Napoleon’s Invasion of Russia
In 1812, on the eve of invading Russia, Napoleon bestrode Europe and was at the height of his power. By year’s end, he had suffered an epic defeat, and began the downward slide that would culminate two years later in his exile to St. Helena.
His first misstep was his poor choice of subordinates. His aim was to bring the Tsar to heel by decisively defeating the Russian army as soon as possible. However, he appointed his unqualified stepson, Prince Eugene, to major command, and the inexperienced youth allowed the Russians to retreat. Napoleon then plunged into Russia, following the Tsar’s army for hundreds of miles as it retreated, refusing to give battle and scorching the countryside. He had planned to halt at Smolensk, go into winter quarters, and resume the campaign the following year. But once in Smolensk, he decided to continue on to Moscow.
Near Moscow, the Russians finally offered battle at Borodino. Napoleon won a hard fought engagement, but at the decisive moment, he wavered and held off from his usual tactic of sending in the elite Imperial Guard, kept in reserve, to finish off the reeling enemy. That prevented the victory from becoming decisive, and allowed the battered Russians to live to fight another day.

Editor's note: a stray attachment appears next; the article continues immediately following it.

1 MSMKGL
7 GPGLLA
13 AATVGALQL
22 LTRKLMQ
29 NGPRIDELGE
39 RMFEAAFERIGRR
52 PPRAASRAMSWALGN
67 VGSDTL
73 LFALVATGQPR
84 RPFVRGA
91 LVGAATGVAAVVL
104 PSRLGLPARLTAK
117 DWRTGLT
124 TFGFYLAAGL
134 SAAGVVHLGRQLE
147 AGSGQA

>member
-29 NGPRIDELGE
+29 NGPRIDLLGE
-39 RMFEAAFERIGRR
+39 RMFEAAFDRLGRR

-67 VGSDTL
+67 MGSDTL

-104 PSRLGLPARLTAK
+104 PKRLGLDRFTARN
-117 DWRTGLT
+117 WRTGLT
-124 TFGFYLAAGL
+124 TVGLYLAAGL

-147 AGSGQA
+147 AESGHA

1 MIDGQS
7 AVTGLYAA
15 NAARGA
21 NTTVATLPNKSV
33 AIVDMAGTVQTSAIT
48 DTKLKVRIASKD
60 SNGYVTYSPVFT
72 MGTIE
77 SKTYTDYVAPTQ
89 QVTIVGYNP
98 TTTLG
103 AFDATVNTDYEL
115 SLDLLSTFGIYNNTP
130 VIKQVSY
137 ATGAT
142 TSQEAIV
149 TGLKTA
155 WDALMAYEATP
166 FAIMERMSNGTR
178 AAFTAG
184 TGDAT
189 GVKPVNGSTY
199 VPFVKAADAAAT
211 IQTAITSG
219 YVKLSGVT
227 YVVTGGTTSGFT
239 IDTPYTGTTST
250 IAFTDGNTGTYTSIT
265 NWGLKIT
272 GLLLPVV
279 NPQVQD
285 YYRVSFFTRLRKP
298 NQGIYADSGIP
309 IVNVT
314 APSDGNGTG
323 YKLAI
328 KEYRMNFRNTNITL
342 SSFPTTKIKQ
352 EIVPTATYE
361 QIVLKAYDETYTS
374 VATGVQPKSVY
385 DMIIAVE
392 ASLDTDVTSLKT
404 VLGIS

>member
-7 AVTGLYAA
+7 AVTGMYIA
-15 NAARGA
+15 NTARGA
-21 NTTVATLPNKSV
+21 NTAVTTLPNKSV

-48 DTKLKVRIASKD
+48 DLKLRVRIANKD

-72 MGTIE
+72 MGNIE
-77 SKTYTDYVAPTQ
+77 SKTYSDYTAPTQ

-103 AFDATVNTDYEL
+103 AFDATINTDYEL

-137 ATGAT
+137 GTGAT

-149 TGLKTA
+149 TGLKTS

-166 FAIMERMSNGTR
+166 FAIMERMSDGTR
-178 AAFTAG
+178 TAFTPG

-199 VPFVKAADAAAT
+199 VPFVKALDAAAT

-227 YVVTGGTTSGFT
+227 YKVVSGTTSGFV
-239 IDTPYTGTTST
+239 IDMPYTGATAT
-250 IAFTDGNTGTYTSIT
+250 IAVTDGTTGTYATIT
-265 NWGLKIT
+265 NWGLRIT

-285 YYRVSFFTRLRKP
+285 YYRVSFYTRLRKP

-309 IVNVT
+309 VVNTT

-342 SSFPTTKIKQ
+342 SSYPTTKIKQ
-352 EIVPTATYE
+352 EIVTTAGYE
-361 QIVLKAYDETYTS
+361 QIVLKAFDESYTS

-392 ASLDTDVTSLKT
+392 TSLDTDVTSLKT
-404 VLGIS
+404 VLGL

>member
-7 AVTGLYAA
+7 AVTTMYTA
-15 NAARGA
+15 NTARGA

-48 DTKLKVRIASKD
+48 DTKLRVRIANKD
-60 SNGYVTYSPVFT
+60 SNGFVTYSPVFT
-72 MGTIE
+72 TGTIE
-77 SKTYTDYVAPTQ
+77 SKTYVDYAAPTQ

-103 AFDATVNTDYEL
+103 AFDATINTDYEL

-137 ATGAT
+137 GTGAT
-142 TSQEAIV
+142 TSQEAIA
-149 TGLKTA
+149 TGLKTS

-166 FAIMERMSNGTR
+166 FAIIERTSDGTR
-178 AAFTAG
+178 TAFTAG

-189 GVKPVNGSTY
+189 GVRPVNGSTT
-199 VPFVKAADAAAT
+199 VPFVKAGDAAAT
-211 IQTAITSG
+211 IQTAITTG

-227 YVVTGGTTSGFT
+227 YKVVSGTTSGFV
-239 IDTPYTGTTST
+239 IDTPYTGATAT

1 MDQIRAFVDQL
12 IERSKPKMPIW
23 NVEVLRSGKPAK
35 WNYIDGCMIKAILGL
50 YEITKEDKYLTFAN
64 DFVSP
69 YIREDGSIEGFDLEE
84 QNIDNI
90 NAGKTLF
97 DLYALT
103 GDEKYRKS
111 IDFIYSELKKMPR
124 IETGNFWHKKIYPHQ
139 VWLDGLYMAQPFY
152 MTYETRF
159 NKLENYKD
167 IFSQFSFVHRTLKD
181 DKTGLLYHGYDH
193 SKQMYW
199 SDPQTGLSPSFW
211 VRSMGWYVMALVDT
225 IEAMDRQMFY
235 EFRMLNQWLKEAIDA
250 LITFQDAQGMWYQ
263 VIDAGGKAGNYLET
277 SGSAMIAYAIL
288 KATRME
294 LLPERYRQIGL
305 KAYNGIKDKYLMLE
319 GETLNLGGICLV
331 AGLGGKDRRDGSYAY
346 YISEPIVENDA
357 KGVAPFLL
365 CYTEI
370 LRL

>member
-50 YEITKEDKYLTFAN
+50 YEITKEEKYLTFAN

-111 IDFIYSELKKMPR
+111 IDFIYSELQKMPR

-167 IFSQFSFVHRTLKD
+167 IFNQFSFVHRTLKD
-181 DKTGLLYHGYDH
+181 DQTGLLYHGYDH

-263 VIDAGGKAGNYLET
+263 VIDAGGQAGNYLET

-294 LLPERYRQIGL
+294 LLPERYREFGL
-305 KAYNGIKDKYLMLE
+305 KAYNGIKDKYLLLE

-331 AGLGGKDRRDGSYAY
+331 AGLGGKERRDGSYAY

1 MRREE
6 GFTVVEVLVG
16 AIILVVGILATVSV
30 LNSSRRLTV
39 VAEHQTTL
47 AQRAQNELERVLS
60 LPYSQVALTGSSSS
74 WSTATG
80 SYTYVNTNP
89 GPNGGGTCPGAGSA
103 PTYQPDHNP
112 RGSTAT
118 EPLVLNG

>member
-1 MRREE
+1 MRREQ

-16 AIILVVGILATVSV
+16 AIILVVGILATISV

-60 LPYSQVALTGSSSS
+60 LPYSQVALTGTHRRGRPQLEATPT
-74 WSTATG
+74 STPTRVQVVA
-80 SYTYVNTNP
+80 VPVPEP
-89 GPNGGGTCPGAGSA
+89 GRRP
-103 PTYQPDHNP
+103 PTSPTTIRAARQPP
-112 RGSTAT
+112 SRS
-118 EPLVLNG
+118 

When he reached Moscow, Napoleon assumed that the Russians would sue for peace, so he waited for their peace feelers even as winter drew near. The Russians strung him along, but no more than he strung himself along with wishful thinking of peace negotiations long after it became obvious that the Russians were not interested. By the time he gave up and marched back to Smolensk, it was too late, and his unprepared army was caught by winter during the retreat. That was exacerbated by his choice of route: he had two options and ended up picking a route that was struck by severe winter storms, while the one he didn’t take saw little snow that year. Most of his army starved or froze to death, while more were killed by Cossacks who harried the rear and flanks of the retreating columns.
Napoleon had marched into Russia with 685,000 men – at the time, the largest army the world had ever seen. He came out with only 35,000 Frenchmen still under his command, with the remainder either dead (over 400,000), deserting, or switching sides. Reflecting upon the debacle, Napoleon commented: “From the sublime to the ridiculous, it is only one step“.